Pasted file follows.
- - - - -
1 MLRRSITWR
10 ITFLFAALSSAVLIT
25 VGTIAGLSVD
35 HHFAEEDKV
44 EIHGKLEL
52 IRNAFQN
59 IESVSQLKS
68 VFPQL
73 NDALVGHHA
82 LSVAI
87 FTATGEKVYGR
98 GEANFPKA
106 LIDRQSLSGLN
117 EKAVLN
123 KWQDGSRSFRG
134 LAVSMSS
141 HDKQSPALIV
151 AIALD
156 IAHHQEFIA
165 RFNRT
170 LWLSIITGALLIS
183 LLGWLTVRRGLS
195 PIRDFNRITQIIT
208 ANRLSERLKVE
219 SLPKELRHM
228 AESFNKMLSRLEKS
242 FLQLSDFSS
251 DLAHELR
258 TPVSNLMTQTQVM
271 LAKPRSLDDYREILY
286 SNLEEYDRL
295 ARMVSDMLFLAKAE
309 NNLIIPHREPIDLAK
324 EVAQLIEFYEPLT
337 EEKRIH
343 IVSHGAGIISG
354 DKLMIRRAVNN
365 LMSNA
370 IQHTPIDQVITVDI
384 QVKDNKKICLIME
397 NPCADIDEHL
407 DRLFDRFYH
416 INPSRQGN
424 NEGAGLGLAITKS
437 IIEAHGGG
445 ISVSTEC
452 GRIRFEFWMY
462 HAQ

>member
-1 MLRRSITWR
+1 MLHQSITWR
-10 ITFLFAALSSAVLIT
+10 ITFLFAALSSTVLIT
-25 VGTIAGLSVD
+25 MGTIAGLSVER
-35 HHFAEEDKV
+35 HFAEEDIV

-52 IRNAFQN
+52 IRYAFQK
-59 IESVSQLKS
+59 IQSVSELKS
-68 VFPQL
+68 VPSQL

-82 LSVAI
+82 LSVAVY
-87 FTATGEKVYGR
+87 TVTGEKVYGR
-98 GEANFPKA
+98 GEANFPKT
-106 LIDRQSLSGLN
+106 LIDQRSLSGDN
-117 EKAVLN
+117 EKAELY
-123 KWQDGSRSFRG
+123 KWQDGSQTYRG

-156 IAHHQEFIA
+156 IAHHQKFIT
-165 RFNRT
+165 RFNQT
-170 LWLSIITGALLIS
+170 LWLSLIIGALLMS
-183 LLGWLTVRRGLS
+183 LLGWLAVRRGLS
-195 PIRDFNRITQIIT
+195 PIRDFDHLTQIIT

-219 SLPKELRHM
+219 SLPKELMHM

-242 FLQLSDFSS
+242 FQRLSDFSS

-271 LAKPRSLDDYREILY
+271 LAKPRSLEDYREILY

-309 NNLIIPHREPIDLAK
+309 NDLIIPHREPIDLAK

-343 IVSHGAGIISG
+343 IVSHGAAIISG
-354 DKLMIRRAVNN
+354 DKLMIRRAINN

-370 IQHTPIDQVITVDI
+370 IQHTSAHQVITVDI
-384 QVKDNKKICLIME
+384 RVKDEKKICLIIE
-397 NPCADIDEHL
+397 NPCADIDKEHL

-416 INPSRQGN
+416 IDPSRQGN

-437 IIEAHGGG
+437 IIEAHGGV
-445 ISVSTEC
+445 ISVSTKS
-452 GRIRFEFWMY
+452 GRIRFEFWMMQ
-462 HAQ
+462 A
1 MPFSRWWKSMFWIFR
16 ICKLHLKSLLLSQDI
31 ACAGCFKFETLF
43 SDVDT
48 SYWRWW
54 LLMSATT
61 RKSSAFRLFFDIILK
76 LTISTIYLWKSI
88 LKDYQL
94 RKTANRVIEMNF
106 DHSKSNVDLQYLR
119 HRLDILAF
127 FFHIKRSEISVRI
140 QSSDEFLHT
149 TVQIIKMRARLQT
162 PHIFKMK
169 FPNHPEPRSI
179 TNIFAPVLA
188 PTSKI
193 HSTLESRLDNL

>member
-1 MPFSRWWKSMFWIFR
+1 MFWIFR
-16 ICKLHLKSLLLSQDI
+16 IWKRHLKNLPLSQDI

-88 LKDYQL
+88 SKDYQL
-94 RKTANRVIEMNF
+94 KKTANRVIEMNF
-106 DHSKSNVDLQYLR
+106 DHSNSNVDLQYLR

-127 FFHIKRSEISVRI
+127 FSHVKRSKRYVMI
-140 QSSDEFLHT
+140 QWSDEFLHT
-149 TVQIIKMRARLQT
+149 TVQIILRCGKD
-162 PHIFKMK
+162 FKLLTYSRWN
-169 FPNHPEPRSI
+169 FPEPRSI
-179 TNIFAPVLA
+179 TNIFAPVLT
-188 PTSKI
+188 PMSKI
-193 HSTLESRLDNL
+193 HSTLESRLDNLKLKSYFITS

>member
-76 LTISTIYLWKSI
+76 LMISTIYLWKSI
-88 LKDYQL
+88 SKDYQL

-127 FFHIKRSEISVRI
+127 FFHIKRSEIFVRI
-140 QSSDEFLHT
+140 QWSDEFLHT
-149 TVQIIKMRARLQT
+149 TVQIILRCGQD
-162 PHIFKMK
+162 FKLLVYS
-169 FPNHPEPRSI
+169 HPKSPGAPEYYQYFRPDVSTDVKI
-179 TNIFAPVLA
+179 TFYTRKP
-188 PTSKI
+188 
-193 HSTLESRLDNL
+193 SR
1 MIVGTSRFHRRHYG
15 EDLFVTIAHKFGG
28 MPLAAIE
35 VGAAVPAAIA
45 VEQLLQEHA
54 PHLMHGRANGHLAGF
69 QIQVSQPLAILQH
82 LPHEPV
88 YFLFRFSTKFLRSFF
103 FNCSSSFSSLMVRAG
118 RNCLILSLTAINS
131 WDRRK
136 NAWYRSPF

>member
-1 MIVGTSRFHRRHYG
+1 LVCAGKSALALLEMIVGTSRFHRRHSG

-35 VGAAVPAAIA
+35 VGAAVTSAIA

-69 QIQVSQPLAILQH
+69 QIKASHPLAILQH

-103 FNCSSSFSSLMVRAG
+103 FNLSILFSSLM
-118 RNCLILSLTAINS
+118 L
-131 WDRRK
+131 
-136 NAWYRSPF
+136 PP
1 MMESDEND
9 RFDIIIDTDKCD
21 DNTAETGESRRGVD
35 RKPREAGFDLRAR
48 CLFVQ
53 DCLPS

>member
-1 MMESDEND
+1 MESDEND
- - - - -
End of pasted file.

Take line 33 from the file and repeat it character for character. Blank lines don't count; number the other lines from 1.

309 NNLIIPHREPIDLAK